Stack Overflow is a community of 4.7 million programmers, just like you, helping each other.

Join them; it only takes a minute:

Sign up
Join the Stack Overflow community to:
  1. Ask programming questions
  2. Answer and help your peers
  3. Get recognized for your expertise

I am trying to write a generic function that will check each database parameter to see if it is null, and if so, return DBNull; if not, return the object.

So here is my function:

Public Shared Function CheckForNull(ByVal obj As Object) As Object
    If obj <> Nothing Then Return obj Else Return DBNull.Value
End Function

My problem is that some of the objects I am passing to the function are Nullable. So I may pass the function a Long? or Int?, but when a nullable type is passed to the function, it is converted to its value type. So if I pass a Long? that has a value of 0, the function returns DBNull because the Long? is converted to Long and a value of 0 for a Long is equivalent to Nothing. Is there anyway to make this function work for Nullable types as well?

If not, I will just fall back to using the following statements instead of one generic funciton call:

IIf(nullableVar.HasValue, nullableVar, DBNull.Value))

and

IIf(nonNullableVar IsNot Nothing , nonNullableVar, DBNull.Value))
share|improve this question
up vote 2 down vote accepted

That is not why your logic is failing. When evaluating an expression like (x=y) or (x<>y), if either argument is Nothing, VB.Net returns FALSE. Your conditional is always falling through to the ELSE clause. So instead of:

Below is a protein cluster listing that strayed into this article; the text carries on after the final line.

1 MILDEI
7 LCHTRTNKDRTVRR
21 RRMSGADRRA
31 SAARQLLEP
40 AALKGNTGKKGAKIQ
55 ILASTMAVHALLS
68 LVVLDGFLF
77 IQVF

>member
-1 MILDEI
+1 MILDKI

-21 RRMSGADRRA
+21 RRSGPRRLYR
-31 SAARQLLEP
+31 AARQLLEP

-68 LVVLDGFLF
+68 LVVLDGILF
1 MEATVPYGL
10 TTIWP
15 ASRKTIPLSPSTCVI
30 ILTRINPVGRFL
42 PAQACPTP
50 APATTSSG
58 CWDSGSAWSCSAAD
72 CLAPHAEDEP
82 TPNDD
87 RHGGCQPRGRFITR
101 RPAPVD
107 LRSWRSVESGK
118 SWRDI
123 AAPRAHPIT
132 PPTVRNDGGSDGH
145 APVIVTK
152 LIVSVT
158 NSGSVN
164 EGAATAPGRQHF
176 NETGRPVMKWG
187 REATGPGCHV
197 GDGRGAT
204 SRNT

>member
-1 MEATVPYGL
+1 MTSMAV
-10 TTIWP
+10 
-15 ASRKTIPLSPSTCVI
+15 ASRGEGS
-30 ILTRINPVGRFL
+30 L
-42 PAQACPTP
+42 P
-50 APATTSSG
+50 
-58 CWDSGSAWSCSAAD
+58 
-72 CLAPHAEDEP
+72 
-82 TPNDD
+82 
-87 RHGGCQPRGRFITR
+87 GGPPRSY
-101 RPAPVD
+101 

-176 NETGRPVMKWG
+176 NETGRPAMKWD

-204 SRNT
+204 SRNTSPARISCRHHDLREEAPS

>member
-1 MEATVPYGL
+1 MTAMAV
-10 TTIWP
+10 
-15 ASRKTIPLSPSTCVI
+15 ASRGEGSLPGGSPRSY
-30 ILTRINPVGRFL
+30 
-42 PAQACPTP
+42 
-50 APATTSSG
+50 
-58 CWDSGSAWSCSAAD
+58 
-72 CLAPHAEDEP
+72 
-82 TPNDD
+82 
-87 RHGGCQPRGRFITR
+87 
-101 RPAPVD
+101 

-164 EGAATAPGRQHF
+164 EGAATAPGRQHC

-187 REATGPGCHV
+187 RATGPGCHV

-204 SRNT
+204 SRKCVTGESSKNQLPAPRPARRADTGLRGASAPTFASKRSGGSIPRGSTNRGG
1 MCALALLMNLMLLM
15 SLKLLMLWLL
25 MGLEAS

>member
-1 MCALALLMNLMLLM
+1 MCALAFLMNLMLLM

if obj <> Nothing then

try this instead:

if obj isnot nothing then
share|improve this answer
    
Thanks for your response. As a C# developer having to write VB.NET, I am still struggling with the proper handling of 'Nothing'. Changing '<>' to 'IsNot' fixes the problem. However, I have a problem with the answer in that, my original evaluation 'obj <> Nothing' works for all cases except when comparing a nullable value type that has a value of zero against nothing. When I pass a string to the function that is not nothing, the function correctly returns the string. – Zach Green Aug 25 '10 at 12:34
    
Is it that the '<>' operator converts a nullable value type back to just a normal value type, and that is why when the value type has a value of 0 the comparison fails and returns DBNull? – Zach Green Aug 25 '10 at 12:45
    
There is probably some implicit conversion going on. M$ loves do "help" us wimpy VB programmers. I always put Option Strict On as the first line of any code file to prevent this sort of unexpected behavior. – Bill Aug 25 '10 at 13:32
    
Thanks. Didn't know about 'Option Strict On' (just took on an old VB.NET project; I'm still trying to get my head around the differences between C# and VB.NET). Turned it on for the project; 3 hours and about 1000 errors later...No more implicit conversions, and hopefully no more unexpected behavior. – Zach Green Aug 25 '10 at 15:57

Your Answer

 
discard

By posting your answer, you agree to the privacy policy and terms of service.

Not the answer you're looking for? Browse other questions tagged or ask your own question.